If a store wants to communicate freshness, sensory cues include the smell of fresh-baked bread and the sight of employees physically making a sandwich or putting together a salad. “It doesn’t have to be [that customer’s] sandwich that’s being made, but it says, ‘This is fresh,’ ” he says.
STARTING AT THE CORE
Messages resonate from the obvious to the sublime. Customers pick up cues from what retailers choose to promote, from food to merchandise to products, according to Higar. So in his view, messaging starts with executing the basics.
These fundamental elements include customer service, the food itself—especially if an operator decides to venture fully into foodservice—and the store appearance. “With food, people don’t want unforeseen surprises,” he says. “And if the [store] appearance and the bathrooms are not clean, they’re not getting the reassurance that this will work out.”
Moving beyond executing the basics, a critical step is establishing what Higar calls “resonating points of differentiation.” These points are qualities employed to make a retailer stand out in the minds of the public at large.
The areas he emphasizes:
- Lifestyle integration: How do your products and services fulfill your customer base? Look at time savings, trip conservation, portability and safety.
- Hospitality: There’s a difference between service and hospitality. The latter puts a spotlight on the customer that can include limited—yet important— customer interaction (e.g., greeting the customer as he/she enters the store).
- Menu desirability: Offering food items people crave and items that support both the hearty and the healthy consumer fall into this category, as do elements of visual appeal, portion size and menu diversity.
- Atmosphere: With energy being a goal, the décor, music and how people in the store interact all work to lift customers’ spirits and provide an energizing experience.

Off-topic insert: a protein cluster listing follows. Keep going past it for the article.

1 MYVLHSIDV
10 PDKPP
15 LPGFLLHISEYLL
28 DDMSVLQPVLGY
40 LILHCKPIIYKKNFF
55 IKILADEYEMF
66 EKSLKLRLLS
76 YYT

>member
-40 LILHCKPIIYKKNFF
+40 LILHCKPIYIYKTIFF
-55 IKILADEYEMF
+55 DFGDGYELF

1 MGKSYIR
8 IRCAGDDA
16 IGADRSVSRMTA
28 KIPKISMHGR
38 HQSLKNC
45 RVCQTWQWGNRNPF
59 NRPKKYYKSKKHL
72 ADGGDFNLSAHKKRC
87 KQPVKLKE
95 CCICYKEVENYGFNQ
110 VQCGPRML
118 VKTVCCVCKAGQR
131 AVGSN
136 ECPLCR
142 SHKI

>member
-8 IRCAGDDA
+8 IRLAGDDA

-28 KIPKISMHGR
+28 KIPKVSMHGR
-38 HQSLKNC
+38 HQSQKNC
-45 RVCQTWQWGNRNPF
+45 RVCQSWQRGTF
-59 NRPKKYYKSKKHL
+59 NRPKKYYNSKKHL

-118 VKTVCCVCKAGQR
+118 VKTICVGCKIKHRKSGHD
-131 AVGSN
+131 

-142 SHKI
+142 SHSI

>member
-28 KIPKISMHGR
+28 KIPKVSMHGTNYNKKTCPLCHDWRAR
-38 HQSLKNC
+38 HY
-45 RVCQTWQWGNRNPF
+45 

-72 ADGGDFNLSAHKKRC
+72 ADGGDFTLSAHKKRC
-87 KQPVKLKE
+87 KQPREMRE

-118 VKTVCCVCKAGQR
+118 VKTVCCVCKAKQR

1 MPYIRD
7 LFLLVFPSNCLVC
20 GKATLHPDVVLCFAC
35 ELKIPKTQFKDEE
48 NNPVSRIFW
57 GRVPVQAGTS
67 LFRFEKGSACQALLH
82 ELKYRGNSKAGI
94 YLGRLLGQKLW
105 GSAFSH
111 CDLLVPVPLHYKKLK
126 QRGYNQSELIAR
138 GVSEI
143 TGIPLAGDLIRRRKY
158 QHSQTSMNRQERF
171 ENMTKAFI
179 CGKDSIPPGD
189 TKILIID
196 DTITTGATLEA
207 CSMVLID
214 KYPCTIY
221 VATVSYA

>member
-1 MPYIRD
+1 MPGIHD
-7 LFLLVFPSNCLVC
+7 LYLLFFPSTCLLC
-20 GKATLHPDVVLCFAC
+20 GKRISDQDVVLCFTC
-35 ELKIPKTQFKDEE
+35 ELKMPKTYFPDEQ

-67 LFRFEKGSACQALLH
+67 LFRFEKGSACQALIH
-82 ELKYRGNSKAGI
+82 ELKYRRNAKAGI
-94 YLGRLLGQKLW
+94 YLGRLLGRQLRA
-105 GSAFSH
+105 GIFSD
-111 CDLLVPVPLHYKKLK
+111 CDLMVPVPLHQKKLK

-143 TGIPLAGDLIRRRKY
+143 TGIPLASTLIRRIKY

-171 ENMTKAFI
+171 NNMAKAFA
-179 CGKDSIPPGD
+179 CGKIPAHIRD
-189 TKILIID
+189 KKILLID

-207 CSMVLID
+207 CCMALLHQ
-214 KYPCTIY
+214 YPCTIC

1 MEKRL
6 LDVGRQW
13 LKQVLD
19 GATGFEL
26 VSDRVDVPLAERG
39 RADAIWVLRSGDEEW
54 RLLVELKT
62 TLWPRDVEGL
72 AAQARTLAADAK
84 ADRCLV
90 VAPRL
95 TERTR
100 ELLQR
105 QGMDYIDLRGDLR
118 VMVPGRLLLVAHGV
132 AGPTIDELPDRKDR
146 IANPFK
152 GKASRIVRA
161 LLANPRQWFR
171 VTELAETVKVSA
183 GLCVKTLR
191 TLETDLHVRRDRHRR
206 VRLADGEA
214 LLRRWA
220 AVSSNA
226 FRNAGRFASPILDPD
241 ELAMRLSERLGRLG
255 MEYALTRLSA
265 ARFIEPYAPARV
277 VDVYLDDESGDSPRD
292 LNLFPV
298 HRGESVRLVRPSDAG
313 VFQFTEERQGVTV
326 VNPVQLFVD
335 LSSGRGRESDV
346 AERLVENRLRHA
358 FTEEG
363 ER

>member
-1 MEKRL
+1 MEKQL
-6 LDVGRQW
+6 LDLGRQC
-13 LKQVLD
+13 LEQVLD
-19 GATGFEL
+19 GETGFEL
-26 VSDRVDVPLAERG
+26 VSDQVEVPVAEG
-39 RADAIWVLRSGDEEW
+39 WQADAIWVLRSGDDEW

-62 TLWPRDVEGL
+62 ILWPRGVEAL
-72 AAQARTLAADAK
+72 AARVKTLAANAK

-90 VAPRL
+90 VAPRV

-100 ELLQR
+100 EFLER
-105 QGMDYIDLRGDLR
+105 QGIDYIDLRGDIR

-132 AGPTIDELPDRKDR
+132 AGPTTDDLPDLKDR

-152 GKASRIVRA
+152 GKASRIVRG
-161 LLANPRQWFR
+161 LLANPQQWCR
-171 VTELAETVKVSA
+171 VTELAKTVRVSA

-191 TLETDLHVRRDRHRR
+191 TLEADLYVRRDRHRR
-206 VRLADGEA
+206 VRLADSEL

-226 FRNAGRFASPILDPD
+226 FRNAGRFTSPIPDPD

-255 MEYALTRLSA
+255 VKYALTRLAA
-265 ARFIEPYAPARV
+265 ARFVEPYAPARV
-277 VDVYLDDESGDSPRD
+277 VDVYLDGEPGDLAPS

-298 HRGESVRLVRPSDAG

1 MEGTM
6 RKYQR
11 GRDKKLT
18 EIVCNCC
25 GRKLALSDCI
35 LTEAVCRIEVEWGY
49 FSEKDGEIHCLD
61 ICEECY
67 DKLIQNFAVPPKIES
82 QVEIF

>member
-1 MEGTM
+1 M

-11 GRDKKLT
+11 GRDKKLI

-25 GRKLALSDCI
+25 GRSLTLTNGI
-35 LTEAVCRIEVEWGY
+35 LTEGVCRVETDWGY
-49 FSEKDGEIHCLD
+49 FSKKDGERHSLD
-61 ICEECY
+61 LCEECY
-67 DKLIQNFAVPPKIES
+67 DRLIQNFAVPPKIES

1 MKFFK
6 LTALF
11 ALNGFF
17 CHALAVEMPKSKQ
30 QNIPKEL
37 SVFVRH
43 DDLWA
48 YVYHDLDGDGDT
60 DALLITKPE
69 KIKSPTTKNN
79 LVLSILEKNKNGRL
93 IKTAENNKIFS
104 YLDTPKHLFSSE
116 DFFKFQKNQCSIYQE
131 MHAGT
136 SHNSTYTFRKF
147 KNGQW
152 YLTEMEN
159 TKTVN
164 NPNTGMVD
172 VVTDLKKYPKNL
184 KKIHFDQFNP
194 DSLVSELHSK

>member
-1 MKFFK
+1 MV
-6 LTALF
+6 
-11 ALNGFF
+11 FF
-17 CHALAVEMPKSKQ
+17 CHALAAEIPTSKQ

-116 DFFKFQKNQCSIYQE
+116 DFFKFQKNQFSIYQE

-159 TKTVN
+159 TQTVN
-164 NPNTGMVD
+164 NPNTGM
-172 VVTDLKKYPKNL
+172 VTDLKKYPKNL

- Concept essence: A successful business message has a sense of mission, Higar says. Those core values should be apparent and communicated throughout the store and beyond, with an outreach into the community.
- Manager presence: The more the supervisory staff at the store interacts with both employees and customers, the greater the sense of support and assistance if problems arise. A manager’s presence and willingness to help encourages employees to then offer those same positive vibes to the consumer.
As a c-store consumer himself, Higar says he’s often driven past one store for another that is more inviting, well-lit and clean. “[The store] was even on the wrong side of the street for me,” he says. “But it’s what I see [outside, and then] when I walk inside. The issues are consistently solved, visual cues that they’re making things from scratch, not being surprised by temperature or taste. That’s when [a retailer] starts going beyond average to where you’ve got your own signature.”
BACK TO THE FUTURE
Social media and mobile devices are quickly becoming touch points that extend beyond store property. Jeff Miller, president of Miller Oil Co., Norfolk, Va., says his company is developing its strategy for networks such as Facebook. “It’s just amazing what you can do and how cheaply you can get to a large number of people,” he says.
Thus far, he says the industry has been in “default” mode, opting to simply list deals of the week on a Facebook site. “But we’ll see a burst of creativity as we figure out the basics on how to manipulate the sites,” he says. “Then it’ll be cool.”
Higar agrees. He’s been surprised at how much anticipation chains can build for a new product by using social networking. But at the same time, he advises retailers to do their due diligence. “If the experience and the product don’t deliver, you’ve lost those people for good,” Higar says. In a sense, in a world of whizzing technologies, from social media to instore plasma screens, the success of a store will ultimately rest on simplicity and human interaction.
“What works when we introduce a new foodservice [offer]? Sampling. Talking to people to get some feedback,” says Miller. “We’ve gone full circle to [simple] relationships.”